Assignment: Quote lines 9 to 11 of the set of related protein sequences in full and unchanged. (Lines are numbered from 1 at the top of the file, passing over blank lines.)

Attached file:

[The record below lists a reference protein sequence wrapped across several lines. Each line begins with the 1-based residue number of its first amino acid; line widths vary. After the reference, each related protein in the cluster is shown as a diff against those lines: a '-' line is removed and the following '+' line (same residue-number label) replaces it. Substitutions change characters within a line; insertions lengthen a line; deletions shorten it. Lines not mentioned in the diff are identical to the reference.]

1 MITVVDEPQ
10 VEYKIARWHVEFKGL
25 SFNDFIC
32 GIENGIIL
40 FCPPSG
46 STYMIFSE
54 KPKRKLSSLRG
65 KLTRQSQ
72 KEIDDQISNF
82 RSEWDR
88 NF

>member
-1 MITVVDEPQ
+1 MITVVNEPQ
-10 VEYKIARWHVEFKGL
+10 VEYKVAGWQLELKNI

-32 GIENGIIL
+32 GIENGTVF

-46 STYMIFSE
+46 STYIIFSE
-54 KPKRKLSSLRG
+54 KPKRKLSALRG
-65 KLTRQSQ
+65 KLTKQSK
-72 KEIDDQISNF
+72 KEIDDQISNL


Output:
65 KLTRQSQ
72 KEIDDQISNF
82 RSEWDR